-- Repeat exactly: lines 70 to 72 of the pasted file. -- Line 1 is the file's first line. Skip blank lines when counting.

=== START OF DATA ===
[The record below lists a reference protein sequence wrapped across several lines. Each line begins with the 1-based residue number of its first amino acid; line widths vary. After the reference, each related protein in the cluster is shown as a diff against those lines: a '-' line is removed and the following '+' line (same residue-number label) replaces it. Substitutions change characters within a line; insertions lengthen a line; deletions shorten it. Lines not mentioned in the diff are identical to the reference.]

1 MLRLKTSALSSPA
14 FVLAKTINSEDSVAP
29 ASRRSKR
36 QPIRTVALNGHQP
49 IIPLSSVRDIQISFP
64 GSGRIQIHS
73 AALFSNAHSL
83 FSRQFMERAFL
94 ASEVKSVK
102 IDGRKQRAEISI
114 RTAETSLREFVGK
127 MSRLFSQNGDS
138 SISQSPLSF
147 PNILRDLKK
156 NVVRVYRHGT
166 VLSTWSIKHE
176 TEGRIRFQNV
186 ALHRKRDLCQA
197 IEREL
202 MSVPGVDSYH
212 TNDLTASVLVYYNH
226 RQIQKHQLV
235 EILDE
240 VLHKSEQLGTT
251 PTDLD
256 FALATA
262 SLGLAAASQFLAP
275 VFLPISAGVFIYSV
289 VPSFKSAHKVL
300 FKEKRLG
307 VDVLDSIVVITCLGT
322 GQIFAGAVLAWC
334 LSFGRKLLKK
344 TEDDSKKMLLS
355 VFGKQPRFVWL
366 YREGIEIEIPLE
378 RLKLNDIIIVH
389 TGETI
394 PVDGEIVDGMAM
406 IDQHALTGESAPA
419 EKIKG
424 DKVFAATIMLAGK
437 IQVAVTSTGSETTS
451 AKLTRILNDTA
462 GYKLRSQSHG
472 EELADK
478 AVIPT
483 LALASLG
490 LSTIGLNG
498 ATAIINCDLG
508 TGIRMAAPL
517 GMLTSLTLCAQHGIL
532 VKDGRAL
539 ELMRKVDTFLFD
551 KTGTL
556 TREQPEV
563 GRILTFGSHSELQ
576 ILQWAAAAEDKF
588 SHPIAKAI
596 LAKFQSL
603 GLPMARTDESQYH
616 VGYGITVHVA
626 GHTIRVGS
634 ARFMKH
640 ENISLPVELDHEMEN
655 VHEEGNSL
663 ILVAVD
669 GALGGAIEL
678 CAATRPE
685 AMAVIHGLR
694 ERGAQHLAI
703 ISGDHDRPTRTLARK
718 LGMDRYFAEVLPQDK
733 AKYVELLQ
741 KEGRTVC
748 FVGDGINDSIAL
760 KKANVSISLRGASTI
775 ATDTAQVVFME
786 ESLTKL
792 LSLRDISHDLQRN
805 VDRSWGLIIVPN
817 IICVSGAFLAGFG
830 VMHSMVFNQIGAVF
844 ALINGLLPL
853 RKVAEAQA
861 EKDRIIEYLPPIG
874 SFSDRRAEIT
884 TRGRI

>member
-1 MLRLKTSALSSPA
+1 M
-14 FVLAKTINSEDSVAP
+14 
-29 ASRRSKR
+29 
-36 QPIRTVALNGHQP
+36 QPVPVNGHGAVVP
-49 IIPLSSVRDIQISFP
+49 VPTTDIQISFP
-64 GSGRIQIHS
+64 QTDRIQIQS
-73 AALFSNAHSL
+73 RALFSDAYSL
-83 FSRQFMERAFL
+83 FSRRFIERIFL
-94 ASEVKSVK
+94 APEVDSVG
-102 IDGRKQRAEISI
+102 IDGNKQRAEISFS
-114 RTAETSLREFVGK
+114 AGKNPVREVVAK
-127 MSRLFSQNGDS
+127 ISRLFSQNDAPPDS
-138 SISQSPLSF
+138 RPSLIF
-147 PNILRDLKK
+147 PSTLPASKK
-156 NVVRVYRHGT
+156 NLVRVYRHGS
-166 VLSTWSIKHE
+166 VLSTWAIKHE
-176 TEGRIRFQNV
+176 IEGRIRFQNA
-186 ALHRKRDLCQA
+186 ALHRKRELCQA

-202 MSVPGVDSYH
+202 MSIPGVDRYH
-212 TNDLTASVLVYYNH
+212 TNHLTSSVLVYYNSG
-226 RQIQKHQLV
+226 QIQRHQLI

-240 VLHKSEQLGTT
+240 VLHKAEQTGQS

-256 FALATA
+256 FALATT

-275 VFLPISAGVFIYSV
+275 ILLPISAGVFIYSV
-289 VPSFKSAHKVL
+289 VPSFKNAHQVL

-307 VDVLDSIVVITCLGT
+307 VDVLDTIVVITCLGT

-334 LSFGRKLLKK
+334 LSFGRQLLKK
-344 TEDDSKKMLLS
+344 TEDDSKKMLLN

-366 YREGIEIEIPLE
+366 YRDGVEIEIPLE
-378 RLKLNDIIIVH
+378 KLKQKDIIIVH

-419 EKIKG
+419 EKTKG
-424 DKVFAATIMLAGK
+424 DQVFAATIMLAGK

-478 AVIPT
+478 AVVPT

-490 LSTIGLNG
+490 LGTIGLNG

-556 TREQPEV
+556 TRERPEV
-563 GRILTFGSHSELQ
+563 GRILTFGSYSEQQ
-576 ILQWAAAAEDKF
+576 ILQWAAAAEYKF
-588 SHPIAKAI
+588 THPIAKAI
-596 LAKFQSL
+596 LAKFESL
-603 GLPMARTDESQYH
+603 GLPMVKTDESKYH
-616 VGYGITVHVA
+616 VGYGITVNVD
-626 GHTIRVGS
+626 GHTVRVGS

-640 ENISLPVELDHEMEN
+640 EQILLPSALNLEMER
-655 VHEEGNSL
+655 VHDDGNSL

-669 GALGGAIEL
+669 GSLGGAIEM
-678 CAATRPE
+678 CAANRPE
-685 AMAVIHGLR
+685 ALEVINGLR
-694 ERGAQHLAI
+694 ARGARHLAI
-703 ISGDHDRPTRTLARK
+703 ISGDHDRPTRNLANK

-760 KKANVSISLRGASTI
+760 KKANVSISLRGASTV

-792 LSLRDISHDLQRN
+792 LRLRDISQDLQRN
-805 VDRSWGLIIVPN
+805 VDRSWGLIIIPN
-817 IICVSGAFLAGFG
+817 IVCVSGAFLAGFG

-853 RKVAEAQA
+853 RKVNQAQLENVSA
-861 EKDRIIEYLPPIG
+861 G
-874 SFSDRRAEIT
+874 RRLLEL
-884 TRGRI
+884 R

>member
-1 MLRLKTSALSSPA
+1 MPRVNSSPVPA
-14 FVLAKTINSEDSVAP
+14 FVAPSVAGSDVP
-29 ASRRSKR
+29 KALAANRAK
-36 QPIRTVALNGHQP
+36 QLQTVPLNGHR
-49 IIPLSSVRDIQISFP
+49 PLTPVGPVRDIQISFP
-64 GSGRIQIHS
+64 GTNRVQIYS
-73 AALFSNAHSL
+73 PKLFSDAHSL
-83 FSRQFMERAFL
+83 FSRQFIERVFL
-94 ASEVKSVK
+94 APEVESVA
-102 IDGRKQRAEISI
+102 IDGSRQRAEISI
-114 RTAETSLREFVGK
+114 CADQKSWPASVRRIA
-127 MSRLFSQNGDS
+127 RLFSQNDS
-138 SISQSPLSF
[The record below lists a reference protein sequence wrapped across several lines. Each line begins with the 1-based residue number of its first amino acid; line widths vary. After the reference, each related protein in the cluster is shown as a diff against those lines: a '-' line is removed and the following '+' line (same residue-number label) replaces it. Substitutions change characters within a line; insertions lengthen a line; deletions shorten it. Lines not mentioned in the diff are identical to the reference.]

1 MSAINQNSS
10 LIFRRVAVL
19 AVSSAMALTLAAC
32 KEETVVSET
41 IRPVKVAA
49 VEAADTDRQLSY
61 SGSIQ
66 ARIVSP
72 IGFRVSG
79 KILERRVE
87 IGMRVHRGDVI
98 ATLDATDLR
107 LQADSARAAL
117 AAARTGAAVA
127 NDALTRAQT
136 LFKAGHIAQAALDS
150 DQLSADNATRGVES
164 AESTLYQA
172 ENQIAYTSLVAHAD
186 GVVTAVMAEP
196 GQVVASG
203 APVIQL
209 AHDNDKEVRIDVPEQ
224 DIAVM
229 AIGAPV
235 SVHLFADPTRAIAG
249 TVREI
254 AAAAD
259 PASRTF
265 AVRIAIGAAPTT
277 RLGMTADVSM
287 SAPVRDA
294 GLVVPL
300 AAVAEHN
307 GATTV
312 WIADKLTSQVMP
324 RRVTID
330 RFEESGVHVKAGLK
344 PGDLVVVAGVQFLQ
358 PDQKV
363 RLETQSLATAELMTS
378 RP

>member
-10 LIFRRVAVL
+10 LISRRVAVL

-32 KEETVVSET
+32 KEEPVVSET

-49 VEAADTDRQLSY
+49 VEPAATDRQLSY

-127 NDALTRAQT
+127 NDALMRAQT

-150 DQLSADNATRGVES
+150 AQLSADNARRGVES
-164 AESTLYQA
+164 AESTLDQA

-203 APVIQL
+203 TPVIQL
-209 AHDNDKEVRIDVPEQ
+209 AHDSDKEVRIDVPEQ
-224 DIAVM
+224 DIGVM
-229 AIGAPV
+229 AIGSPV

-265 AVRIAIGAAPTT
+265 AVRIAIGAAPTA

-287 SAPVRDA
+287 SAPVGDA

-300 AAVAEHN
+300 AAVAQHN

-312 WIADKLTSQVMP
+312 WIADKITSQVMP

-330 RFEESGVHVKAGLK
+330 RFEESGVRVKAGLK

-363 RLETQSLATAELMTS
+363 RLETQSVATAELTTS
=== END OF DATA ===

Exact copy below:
678 CAATRPE
685 AMAVIHGLR
694 ERGAQHLAI